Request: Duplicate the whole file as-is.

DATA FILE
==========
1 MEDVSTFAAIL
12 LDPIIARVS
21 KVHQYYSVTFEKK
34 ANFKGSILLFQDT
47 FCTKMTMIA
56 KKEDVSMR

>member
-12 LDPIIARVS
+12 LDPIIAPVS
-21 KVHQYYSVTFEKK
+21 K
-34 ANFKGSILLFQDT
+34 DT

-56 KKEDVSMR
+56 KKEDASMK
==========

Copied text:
1 MEDVSTFAAIL
12 LDPIIARVS
21 KVHQYYSVTFEKK
34 ANFKGSILLFQDT
47 FCTKMTMIA
56 KKEDVSMR

>member
-12 LDPIIARVS
+12 LDPIIAPVS
-21 KVHQYYSVTFEKK
+21 K
-34 ANFKGSILLFQDT
+34 DT

-56 KKEDVSMR
+56 KKEDASMK